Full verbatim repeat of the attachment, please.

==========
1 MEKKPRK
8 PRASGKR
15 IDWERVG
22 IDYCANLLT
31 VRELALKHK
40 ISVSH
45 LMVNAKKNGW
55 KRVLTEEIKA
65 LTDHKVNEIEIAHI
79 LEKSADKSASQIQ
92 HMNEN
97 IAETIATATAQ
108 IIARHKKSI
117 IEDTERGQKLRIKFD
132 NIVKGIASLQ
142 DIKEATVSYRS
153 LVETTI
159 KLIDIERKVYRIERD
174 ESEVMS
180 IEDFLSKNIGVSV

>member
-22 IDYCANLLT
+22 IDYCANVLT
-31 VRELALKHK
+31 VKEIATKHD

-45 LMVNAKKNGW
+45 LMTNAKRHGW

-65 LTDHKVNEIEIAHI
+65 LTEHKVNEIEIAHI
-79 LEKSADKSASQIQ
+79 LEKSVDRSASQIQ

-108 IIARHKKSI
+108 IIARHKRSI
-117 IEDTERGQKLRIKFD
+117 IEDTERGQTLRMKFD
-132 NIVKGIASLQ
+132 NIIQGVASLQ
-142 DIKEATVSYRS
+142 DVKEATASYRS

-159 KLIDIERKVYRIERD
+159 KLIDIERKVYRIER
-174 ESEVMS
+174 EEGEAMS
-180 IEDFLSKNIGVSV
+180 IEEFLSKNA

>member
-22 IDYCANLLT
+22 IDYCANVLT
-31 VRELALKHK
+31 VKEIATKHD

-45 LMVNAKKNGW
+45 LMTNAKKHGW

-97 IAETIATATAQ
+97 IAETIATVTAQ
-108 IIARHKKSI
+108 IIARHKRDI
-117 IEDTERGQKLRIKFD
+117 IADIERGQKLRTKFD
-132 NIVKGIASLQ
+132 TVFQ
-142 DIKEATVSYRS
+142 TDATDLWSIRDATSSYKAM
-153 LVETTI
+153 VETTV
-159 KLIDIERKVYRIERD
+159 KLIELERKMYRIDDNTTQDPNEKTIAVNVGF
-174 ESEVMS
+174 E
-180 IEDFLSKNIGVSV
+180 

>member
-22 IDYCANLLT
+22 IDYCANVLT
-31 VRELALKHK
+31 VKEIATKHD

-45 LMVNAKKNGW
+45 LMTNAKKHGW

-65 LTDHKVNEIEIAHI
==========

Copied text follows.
1 MEKKPRK
8 PRASGKR
15 IDWERVG
22 IDYCANLLT
31 VRELALKHK
40 ISVSH
45 LMVNAKKNGW
55 KRVLTEEIKA
65 LTDHKVNEIEIAHI
79 LEKSADKSASQIQ
92 HMNEN
97 IAETIATATAQ
108 IIARHKKSI
117 IEDTERGQKLRIKFD
132 NIVKGIASLQ
142 DIKEATVSYRS
153 LVETTI
159 KLIDIERKVYRIERD
174 ESEVMS
180 IEDFLSKNIGVSV

>member
-22 IDYCANLLT
+22 IDYCANVLT
-31 VRELALKHK
+31 VKEIATKHD

-45 LMVNAKKNGW
+45 LMTNAKRHGW

-65 LTDHKVNEIEIAHI
+65 LTEHKVNEIEIAHI
-79 LEKSADKSASQIQ
+79 LEKSVDRSASQIQ

-108 IIARHKKSI
+108 IIARHKRSI
-117 IEDTERGQKLRIKFD
+117 IEDTERGQTLRMKFD
-132 NIVKGIASLQ
+132 NIIQGVASLQ
-142 DIKEATVSYRS
+142 DVKEATASYRS

-159 KLIDIERKVYRIERD
+159 KLIDIERKVYRIER
-174 ESEVMS
+174 EEGEAMS
-180 IEDFLSKNIGVSV
+180 IEEFLSKNA

>member
-22 IDYCANLLT
+22 IDYCANVLT
-31 VRELALKHK
+31 VKEIATKHD

-45 LMVNAKKNGW
+45 LMTNAKKHGW

-97 IAETIATATAQ
+97 IAETIATVTAQ
-108 IIARHKKSI
+108 IIARHKRDI
-117 IEDTERGQKLRIKFD
+117 IADIERGQKLRTKFD
-132 NIVKGIASLQ
+132 TVFQ
-142 DIKEATVSYRS
+142 TDATDLWSIRDATSSYKAM
-153 LVETTI
+153 VETTV
-159 KLIDIERKVYRIERD
+159 KLIELERKMYRIDDNTTQDPNEKTIAVNVGF
-174 ESEVMS
+174 E
-180 IEDFLSKNIGVSV
+180 

>member
-22 IDYCANLLT
+22 IDYCANVLT
-31 VRELALKHK
+31 VKEIATKHD

-45 LMVNAKKNGW
+45 LMTNAKKHGW

-65 LTDHKVNEIEIAHI